The NGFF team caught up with Jessica Flood, writer-director of QUPID (Australia) and discussed the making of QUPID, how the film communicates the issue of LGBTQI sexual oppression, and how the lack of women leads in action films helped shape an idea into reality. Read on!
A brief introduction of yourself and your film QUPID
QUPID is a short film with a simple premise: you can’t force love. It’s not a love story though. As a lesbian filmmaker, I wanted to talk to people about how psychologically detrimental sexual oppression can be.
This is my first short film as a writer-director, and I treated it as an opportunity to talk to an audience that mightn’t usually engage with the issue. Although Australia is a fairly progressive society when it comes to LGBTQI people, there’s still a long way to go. Particularly as even here there are ‘correctional’ facilities, which aim to correct same-sex attraction.
QUPID has a strong focus on the characters Quentin and Roo, can you talk about the casting process, how important was it to get the casting right?
We cheated when it came to this. Sally Dulson (Roo) and Paul Wilson (Quentin) both knew one another from their work in physical theatre and clowning. Sally and I developed the story together, and although the role of Roo wasn’t conceived with her in mind, it became obvious during the writing phase that Sally was best for the role. We held auditions for the role of Quentin, but it was very obvious that Paul and Sally’s already existing relationship would lend itself well to the intimacy required of them on screen. Coupled with the fact that both were able to do their own stunt work, because of their theatre backgrounds, the pair were perfect together.
Quentin and Roo character’s oppose each other in telling the story of sexual oppression in today’s modern society, where did the decision come from to relay the “warning” presented by the film through two specific characters?
Human beings are sexual beings and when we repress this side of ourselves there are destructive consequences. I didn’t want QUPID to be a literal exploration of the issue. There have been many films, particularly drama, that have already done this. Unfortunately they often preach to the converted.
I wanted to access people who mightn’t usually sit down and consider this idea. Instead it operates as a fable, with Quentin heteronormative society personified, attempting to control and direct sexuality, and Roo his antithesis, a healthy and stable woman, who resists society’s pressure to define her sexuality.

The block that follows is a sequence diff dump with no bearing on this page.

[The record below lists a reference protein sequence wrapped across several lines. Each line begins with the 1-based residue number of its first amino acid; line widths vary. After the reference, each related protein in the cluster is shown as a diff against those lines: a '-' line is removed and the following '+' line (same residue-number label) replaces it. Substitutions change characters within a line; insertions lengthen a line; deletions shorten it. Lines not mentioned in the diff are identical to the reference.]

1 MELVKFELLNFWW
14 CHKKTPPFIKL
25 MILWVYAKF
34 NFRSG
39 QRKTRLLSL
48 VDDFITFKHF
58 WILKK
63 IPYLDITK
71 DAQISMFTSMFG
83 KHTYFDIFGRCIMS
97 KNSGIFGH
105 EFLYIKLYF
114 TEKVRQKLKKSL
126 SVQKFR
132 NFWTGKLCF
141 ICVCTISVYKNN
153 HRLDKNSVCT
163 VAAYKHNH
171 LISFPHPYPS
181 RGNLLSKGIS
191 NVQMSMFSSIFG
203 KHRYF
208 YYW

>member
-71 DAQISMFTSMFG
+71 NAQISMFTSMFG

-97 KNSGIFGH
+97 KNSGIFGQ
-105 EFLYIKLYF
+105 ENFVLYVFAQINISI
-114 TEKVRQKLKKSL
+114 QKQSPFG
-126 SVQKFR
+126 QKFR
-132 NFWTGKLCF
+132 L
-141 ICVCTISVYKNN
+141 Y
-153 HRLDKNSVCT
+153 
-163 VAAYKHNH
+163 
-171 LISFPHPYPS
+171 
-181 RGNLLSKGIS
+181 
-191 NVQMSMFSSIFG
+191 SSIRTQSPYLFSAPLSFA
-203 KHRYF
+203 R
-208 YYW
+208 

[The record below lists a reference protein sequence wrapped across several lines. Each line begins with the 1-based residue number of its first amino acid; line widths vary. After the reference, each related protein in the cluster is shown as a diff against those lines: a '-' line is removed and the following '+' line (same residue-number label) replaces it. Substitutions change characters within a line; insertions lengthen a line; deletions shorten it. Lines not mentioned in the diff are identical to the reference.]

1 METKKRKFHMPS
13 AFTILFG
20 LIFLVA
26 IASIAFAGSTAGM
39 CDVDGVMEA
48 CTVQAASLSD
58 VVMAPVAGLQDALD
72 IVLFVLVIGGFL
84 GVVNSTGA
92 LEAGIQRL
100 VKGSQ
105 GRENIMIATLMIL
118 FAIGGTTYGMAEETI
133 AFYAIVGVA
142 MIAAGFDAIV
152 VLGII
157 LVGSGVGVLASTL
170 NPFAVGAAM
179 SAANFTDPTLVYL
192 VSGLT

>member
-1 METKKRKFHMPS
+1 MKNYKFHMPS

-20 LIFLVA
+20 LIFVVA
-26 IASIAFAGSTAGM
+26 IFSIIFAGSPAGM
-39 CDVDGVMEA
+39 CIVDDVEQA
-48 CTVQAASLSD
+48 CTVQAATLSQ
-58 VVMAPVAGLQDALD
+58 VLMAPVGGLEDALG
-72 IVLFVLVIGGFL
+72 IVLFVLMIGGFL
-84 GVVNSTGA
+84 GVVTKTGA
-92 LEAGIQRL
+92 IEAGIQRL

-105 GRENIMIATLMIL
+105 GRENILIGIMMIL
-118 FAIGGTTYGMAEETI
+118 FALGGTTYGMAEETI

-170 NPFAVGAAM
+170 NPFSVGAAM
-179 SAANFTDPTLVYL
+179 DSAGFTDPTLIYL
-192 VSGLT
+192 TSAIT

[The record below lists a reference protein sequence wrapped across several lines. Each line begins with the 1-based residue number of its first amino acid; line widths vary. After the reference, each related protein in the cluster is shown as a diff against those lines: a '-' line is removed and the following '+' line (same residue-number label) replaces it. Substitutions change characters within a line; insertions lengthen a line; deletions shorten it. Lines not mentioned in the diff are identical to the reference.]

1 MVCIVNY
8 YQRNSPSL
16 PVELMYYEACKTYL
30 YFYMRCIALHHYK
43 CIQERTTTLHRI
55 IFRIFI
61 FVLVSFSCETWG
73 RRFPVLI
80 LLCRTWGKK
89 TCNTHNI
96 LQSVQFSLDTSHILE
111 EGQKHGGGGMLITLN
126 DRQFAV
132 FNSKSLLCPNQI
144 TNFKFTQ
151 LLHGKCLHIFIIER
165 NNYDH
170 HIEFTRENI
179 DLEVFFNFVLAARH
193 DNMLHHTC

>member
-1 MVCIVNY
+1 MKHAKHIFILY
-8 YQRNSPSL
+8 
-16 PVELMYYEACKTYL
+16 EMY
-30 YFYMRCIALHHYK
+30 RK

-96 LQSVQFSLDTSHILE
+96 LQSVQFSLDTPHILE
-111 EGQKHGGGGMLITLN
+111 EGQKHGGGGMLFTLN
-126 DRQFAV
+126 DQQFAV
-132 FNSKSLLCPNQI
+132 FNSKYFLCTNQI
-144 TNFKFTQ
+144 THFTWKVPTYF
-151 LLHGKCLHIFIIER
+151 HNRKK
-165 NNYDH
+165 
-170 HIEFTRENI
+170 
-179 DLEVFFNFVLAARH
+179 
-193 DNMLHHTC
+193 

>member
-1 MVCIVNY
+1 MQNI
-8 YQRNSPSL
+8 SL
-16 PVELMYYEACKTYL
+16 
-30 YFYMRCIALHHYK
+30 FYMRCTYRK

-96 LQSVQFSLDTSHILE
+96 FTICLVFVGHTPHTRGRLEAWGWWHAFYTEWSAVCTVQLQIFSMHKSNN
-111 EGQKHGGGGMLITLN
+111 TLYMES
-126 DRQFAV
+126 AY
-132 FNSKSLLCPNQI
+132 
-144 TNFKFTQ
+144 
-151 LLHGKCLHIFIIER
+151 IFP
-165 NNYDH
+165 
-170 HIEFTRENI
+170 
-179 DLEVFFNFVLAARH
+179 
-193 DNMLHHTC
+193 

How does the landscape of rural Australia reflect the issues raised in the film?
For most of us, rural Australia isn’t home. It’s the concrete jungles and sprawling suburbia to which the majority of us belong. Nonetheless, this is the landscape many writers and filmmakers use as a backdrop. It’s a traditional image, and so works well as a setting for a story about conservatism in the arena of sexuality. That, and many famous Aussie horror and thriller films are set in the outback / rural Australia, such as Wolf Creek and Wake in Fright. The DOP, Meg White, and I were keen to reference these films, playing with ideas of agoraphobia and claustrophobia to amplify the dangerous isolation of the characters.
How have films inspired you or motivated you to create films like Qupid, especially with such strong female characters?
There aren’t enough action films with women as the leads.
We thought up this concept a fair few years ago – before the likes of Hunger Games hit the big screen. For all its faults, that trilogy is great. However, like many other films where women are the heroes, there’s a love triangle, or some male on whom the lead female depends. We wanted to subvert this. There’s two men in the paddock with the hero, Roo, and a syringe supposedly pumped full of love, but it’s far from your typical triangle. When it comes to what films have inspired me as a filmmaker, a large number of them would fail the Bechdel Test – La Haine, City of God, Amores Perros, Birdman, Inglourious Basterds, Reservoir Dogs. There’s references to some of these throughout QUPID. Think of Quentin’s posturing in a gangster outfit and choices we made in the choppy edit to pull you in.
Thanks so much Jess!
QUPID (Australia) will be screened at No Gloss Film Festival 2016.